Markon Trends Report
Move over eggs and oatmeal, breakfast has merged with brunch to offer many more exciting options than ever before. Perhaps that’s why this segment is so hot and shows no signs of slowing down.
- Traditional morning meats like bacon and sausage are being joined by fried chicken, chorizo, smoked salmon, and a host of plant-based meat substitutes.
- Popular spots like Starbucks, Einstein’s, and Jack in the Box have introduced heartier sandwiches, adventurous bagels, and quiche wedges.
- Chia puddings (see photo at left), acai bowls, and Japanese porridges have also met growing demand—nutritious and topped with a variety of produce, these dishes are exceeding many customer expectations.
For a long time fusion food was frowned upon, but it’s recently made a serious comeback. Consumers are constantly seeking new, different, and unexpected dining experiences, so many chefs have embraced the “anything goes” mantra.
- Think you know burritos? Beans, rice, carne asada perhaps? Think again--today’s versions might be filled with anything from sushi, to tofu and peanut sauce, to falafel with tzatziki cucumbers.
- Nikkei cuisine uses Japanese cooking techniques with the indigenous ingredients of Peru. Popular dishes combine fresh fish, limes, corn, aji peppers, yucca, and Peruvian potatoes. This fusion cuisine is currently sweeping Europe and making its way across North America.
- Pastrami and sauerkraut aren’t just for reuben sandwiches...now they are being stuffed into egg rolls and deep fried.
- And for dessert? How about some banana-Nutella lasagna?
Meet the Jackfruit
You may not have heard of the jackfruit, but for the past year, this tropical meat substitute (yes—you read that right), has been blowing up on vegan and vegetarian menus throughout North America.
- The flesh is starchy and fibrous; the flavor tastes mildly of apple, pineapple, mango, and banana.
- Its particular texture when unripe and cooked properly, mimics pulled pork; add barbecue sauce and it’s an uncanny meat replacement.
- The ripe fruit can be added to curries, salsas, and desserts like halo-halo and custards; even the seeds can be roasted and eaten.
Seaweed, kelp, nori, dulse...scientists and nutritionists are learning new and exciting things about sea vegetables every day. This group of plants is being touted as the newest of super foods—packed with iron, iodine, vitamin C, protein, manganese, B vitamins, and a host of antioxidants. Chefs are expanding their knowledge as well and including these unique flavors and textures in menus other than traditional Japanese.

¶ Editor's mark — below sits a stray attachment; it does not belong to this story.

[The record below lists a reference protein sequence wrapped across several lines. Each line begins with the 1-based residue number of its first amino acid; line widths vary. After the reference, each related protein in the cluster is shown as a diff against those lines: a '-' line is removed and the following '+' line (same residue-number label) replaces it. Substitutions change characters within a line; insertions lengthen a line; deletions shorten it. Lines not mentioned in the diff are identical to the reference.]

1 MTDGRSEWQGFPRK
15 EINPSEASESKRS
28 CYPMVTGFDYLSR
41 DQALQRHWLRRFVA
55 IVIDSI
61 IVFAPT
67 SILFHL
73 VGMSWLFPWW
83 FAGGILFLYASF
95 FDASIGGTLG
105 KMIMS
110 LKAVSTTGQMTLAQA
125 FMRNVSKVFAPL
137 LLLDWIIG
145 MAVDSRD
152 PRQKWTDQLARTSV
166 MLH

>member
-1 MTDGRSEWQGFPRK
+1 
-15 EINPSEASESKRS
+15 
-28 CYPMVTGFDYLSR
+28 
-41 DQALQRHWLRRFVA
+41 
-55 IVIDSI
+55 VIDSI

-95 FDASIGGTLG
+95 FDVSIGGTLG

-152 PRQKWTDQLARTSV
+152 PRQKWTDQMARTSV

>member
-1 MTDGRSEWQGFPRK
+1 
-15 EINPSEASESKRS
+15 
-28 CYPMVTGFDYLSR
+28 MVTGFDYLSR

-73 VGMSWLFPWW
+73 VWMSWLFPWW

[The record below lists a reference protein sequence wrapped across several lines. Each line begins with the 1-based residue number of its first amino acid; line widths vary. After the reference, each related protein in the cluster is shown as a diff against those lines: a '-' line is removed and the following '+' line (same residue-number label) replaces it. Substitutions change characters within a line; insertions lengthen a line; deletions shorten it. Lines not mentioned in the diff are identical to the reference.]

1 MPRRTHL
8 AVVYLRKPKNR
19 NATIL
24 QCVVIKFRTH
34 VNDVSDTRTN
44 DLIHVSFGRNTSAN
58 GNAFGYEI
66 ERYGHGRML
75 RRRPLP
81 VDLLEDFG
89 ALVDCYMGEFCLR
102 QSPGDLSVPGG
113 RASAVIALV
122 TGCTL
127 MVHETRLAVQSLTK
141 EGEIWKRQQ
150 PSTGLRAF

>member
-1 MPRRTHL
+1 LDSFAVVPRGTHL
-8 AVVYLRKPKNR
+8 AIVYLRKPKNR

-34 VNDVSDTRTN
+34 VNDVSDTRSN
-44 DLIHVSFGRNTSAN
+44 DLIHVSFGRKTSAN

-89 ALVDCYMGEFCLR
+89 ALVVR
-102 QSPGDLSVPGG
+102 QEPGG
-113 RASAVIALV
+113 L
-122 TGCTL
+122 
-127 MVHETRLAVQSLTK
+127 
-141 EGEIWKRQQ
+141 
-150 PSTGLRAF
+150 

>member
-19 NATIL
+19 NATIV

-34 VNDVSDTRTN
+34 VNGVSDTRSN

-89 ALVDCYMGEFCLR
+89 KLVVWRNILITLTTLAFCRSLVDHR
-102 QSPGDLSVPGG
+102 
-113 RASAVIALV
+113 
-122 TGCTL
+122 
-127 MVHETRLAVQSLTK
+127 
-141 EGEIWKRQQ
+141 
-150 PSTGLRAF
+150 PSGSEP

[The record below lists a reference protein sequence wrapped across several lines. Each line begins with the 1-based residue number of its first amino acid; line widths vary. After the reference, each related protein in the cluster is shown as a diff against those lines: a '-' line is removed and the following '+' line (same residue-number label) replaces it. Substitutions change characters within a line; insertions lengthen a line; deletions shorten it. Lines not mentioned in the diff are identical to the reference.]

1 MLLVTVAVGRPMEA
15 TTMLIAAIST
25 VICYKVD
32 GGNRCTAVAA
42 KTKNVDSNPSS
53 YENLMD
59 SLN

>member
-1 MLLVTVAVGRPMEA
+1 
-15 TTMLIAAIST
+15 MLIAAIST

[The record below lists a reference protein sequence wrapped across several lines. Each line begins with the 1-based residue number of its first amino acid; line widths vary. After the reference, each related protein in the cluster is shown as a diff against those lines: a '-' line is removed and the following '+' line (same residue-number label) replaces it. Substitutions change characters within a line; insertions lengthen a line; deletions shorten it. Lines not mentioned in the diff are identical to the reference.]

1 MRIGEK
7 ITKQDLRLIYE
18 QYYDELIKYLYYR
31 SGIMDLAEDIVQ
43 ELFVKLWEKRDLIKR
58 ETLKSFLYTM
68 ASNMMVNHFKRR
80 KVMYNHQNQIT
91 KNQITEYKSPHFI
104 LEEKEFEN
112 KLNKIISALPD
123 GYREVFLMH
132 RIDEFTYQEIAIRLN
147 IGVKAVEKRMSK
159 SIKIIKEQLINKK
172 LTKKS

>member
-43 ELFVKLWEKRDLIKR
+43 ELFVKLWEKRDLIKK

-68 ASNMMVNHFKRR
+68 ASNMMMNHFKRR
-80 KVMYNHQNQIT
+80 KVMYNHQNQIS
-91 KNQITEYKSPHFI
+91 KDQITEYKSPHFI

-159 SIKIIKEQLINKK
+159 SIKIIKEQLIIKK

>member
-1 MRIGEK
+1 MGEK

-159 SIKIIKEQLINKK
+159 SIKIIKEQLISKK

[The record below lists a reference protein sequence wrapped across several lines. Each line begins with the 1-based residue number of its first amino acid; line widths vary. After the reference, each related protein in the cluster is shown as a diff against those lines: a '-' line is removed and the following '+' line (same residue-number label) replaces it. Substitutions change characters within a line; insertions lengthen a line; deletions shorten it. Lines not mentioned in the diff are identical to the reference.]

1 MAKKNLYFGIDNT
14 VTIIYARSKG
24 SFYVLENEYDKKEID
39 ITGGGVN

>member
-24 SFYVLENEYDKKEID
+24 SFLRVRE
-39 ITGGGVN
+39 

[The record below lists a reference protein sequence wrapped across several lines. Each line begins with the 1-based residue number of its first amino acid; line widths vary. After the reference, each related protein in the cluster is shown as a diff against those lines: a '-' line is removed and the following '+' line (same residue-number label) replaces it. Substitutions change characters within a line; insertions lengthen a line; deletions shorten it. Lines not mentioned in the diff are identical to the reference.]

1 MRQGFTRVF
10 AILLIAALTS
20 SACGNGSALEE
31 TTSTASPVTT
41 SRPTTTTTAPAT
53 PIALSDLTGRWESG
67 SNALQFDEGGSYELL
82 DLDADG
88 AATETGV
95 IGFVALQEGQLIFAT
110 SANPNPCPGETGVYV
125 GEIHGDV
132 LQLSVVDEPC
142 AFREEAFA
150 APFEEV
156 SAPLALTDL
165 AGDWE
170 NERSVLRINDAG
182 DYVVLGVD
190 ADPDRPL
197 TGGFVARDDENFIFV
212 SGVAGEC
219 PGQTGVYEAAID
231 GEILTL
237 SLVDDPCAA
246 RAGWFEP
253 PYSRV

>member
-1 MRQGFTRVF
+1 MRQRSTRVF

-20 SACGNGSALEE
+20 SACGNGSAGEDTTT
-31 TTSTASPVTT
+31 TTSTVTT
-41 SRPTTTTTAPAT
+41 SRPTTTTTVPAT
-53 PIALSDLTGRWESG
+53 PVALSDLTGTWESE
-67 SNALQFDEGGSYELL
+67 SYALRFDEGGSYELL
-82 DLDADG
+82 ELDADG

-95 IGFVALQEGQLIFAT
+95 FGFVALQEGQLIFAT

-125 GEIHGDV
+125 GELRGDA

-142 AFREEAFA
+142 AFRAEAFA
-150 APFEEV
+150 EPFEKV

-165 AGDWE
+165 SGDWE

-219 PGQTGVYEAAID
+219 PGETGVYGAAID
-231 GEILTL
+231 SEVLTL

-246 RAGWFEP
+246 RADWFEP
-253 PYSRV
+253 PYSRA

- Asian countries have consumed algae and seaweed-based foods for thousands of years; Scotland, Iceland, New Zealand, and many more global cuisines have treasured these ingredients as well.
- Nori (dried seaweed sheets) is well known in sushi, but is now becoming a popular way to add umami to poke bowls, salads, even popcorn!
- Seabeans, or salicornia, can be prepared much like green beans; just be sure to rinse them thoroughly, as they can be extremely salty.
- Gluten-free customers are hopping on the kelp noodle bandwagon—they are versatile, low in calories, and nutritious. The green type taste like sea water, while the clear are more neutral.
Flan, churros, tres leches cakes...certain recipes pervade menus from Mexico to South America to Spain. Yet there are so many other, more adventurous desserts across the Spanish-speaking world that North American chefs are now discovering and sharing with their customers.
- The Peruvian suspiro limeño layers caramel with peaks of Italian meringue; modern versions add additional layers of passion fruit, lime curd, or diced mango.
- Uruguyan chaya is sponge cake soaked in rum and peach syrup, then topped with peaches, baked meringue, and whipped cream.
- Dulce de guayabana (a sweet and sour guava paste) can be used as a dessert or to create balance on cheese plates—great with wines!
- Columbian plantanos calados are sliced plantains simmered in brown sugar, cinnamon, cloves, and lemon juice until a thick paste forms—a great bar snack!
- Espumillas (little foams) are a street food favorite in Ecuador; they look like ice cream cones, but the filling is actually meringue mixed with sweet guava pulp.
Whether sweet or tart, apples make an excellent raw snack or delicious dessert (think classic pies), but this fall they are showing up on different areas of the menu: the savory side.
- Pickled Fuji apple slices unite the disparate flavors of earthy duck confit and rich Brie cheese for a French-inspired sandwich.
- The sweetness of Red Delicious apple and carrot slivers balances the bitterness of raw bok choy; toss with quinoa and a gingery vinaigrette for a salad that traverses the flavor and texture spectrum (see photo at left).
- Lend sweetness to Butternut squash, parsnip, or potato soups with a roasted apple-walnut garnish.
- Challenge the typical flatbread and pizza offerings by topping crusts with chunks of tart Granny Smith apples, pungent blue cheese, and crumbled chicken sausage.
- Move savory waffles and pancakes beyond trendy fried chicken; top with roasted Golden Delicious apple and Kabocha squash chunks; drizzle with sage-infused syrup.
- Spice up grilled steaks and chops with a fiery-sweet jalapeno-Fuji apple chutney. Pairs well with Indian food as well.
- Add something healthy to pulled pork and barbecued beef sandwiches; top them with a vinegar-based, shredded kale-Granny Smith apple slaw.
- Bread service is thriving—why not offer the non-dairy, vegan option of apple butter?